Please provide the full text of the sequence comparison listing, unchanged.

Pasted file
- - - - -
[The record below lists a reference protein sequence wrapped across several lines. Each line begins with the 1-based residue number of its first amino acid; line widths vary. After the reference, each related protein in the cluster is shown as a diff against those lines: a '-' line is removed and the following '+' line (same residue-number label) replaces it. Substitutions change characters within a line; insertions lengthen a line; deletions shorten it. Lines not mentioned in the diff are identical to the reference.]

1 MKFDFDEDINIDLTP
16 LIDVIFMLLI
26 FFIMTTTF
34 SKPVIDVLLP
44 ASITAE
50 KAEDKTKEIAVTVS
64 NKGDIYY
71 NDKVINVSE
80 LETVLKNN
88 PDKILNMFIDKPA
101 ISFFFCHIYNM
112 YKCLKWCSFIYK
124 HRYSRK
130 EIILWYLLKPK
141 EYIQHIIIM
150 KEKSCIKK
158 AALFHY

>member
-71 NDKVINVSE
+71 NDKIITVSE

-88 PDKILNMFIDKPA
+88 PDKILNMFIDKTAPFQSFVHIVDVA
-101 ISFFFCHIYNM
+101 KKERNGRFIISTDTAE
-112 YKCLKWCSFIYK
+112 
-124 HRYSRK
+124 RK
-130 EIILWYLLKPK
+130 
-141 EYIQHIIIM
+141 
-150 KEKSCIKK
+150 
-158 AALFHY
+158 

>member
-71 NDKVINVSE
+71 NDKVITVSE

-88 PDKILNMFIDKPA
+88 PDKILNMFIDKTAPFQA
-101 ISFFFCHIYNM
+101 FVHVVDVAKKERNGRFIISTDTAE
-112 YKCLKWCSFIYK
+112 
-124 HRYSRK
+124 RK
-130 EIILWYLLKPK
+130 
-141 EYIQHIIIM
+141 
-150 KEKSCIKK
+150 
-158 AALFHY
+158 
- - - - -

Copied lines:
[The record below lists a reference protein sequence wrapped across several lines. Each line begins with the 1-based residue number of its first amino acid; line widths vary. After the reference, each related protein in the cluster is shown as a diff against those lines: a '-' line is removed and the following '+' line (same residue-number label) replaces it. Substitutions change characters within a line; insertions lengthen a line; deletions shorten it. Lines not mentioned in the diff are identical to the reference.]

1 MKFDFDEDINIDLTP
16 LIDVIFMLLI
26 FFIMTTTF
34 SKPVIDVLLP
44 ASITAE
50 KAEDKTKEIAVTVS
64 NKGDIYY
71 NDKVINVSE
80 LETVLKNN
88 PDKILNMFIDKPA
101 ISFFFCHIYNM
112 YKCLKWCSFIYK
124 HRYSRK
130 EIILWYLLKPK
141 EYIQHIIIM
150 KEKSCIKK
158 AALFHY

>member
-71 NDKVINVSE
+71 NDKIITVSE

-88 PDKILNMFIDKPA
+88 PDKILNMFIDKTAPFQSFVHIVDVA
-101 ISFFFCHIYNM
+101 KKERNGRFIISTDTAE
-112 YKCLKWCSFIYK
+112 
-124 HRYSRK
+124 RK
-130 EIILWYLLKPK
+130 
-141 EYIQHIIIM
+141 
-150 KEKSCIKK
+150 
-158 AALFHY
+158 

>member
-71 NDKVINVSE
+71 NDKVITVSE

-88 PDKILNMFIDKPA
+88 PDKILNMFIDKTAPFQA
-101 ISFFFCHIYNM
+101 FVHVVDVAKKERNGRFIISTDTAE
-112 YKCLKWCSFIYK
+112 
-124 HRYSRK
+124 RK
-130 EIILWYLLKPK
+130 
-141 EYIQHIIIM
+141 
-150 KEKSCIKK
+150 
-158 AALFHY
+158 